Prince Albert National Park of Canada

Management and Research

The Sturgeon River plains bison are free ranging, meaning they are not confined within fences or the park boundaries. Bison occasionally venture onto private agricultural land, impacting the neighbouring landowners. Prince Albert National Park is working with other jurisdictions, stakeholders, and landowners to create a management strategy for the Sturgeon River bison in order to reduce these impacts. Read more .

Research on bison movements and habitat use is underway in order to minimize bison activity on agricultural lands.

Estimating distance from bison using a telemeter.
Estimating distance from bison using a telemeter.
© S. Courant

University of Laval – Dr. Daniel Fortin

The conservation of the Sturgeon River Plains Bison population faces an important challenge: to minimize the impact of this population on private lands adjacent to the park. Our research on bison ecology is meant to help managers face this challenge. The aim is also to better understand the interactions between bison, and other wildlife species and plant communities found in their habitat. To reach our objectives, we are conducting empirical and theoretical research on the foraging behaviour, food and habitat selection, and movement pattern of bison in PANP.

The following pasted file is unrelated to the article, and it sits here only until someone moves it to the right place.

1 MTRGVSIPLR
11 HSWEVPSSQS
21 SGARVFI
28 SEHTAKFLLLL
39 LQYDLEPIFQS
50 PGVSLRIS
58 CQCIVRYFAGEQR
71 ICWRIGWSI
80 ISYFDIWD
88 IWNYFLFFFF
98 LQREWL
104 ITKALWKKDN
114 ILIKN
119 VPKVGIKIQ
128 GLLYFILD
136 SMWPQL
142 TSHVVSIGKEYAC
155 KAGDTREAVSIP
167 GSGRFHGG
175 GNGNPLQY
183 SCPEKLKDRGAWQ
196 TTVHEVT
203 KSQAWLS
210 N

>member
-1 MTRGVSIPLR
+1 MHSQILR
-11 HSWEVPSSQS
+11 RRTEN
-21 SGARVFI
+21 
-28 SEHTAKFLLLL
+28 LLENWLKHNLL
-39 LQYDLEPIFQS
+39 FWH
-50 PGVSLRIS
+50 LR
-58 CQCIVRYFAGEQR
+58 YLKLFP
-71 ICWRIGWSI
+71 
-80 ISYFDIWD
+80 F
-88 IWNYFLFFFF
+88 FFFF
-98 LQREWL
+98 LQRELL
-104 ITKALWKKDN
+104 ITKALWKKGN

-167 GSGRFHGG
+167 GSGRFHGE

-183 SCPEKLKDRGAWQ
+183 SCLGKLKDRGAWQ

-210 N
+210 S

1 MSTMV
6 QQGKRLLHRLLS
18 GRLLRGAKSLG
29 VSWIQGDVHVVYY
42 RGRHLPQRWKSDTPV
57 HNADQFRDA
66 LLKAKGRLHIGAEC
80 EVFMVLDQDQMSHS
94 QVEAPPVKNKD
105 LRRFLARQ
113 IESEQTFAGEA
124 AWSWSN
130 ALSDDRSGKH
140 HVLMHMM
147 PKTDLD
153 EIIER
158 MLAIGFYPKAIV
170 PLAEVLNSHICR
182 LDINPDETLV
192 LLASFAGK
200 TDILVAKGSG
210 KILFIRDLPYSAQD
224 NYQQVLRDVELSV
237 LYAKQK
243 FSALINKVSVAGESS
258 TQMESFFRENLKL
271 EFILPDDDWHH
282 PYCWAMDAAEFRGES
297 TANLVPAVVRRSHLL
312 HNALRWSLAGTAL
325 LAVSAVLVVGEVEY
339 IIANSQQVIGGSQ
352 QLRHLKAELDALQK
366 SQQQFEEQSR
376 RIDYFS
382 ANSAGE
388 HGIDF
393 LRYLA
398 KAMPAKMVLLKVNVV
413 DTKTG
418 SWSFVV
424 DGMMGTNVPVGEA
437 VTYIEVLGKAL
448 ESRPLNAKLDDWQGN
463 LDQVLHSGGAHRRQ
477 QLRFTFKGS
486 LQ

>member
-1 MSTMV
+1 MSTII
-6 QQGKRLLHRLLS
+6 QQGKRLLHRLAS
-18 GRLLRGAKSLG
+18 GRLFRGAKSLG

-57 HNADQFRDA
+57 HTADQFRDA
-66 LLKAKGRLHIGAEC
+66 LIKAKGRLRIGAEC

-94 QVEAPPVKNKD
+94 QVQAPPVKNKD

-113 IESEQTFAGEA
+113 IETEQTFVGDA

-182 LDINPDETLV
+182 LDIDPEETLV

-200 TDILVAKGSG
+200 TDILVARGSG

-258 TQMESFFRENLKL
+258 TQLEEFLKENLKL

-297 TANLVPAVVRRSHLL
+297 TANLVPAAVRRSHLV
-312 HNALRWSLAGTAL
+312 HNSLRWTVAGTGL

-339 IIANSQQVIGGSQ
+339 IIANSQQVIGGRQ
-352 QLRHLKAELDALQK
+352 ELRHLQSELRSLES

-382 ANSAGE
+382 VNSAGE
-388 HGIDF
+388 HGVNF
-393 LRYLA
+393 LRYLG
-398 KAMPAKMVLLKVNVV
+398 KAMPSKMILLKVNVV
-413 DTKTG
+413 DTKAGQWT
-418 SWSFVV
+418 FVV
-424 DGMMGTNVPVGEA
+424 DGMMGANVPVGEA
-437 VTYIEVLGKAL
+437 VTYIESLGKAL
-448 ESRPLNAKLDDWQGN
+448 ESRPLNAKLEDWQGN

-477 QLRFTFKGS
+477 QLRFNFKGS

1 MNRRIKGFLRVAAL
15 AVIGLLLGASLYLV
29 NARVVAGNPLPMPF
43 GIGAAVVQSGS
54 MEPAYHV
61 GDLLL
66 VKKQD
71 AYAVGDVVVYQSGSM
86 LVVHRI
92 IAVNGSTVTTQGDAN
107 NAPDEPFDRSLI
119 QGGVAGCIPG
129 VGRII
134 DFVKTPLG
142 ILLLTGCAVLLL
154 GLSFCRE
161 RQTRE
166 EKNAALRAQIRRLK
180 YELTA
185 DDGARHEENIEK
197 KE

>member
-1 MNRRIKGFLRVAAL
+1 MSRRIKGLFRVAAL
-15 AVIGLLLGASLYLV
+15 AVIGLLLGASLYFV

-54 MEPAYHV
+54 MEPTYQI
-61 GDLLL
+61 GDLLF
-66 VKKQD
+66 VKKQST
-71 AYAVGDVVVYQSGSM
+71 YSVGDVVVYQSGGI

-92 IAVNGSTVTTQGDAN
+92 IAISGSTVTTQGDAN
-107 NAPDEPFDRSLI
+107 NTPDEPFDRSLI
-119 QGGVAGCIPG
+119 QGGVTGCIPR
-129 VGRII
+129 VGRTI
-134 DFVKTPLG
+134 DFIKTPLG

Visit Dr. Fortin’s website.

Read more about the current status of the biological research.

Another type of research that was conducted focused on the people involved with, or impacted by, the Sturgeon River plains bison:

Natural Resources Institute, University of Manitoba – Dr. Micheline Manseau

A group of stakeholders surveys the Sturgeon River Valley.
A group of stakeholders surveys the Sturgeon River Valley.
© Parks Canada
Creating a framework for plains bison conservation

We will develop a framework for the creation of a community-based conservation initiative. This organization will foster bison conservation and promote the social, biological, and economic benefits of conservation. This research is a step in understanding the process of promoting collaboration, self-organization, and learning in communities about conservation issues. Without effective partnerships and communication between stakeholders, a conservation initiative would be missing some important perspectives that can influence wildlife populations: the concerns, attitudes, and knowledge of stakeholders in defining issues and potential solutions.

Visit Dr. Manseau’s website.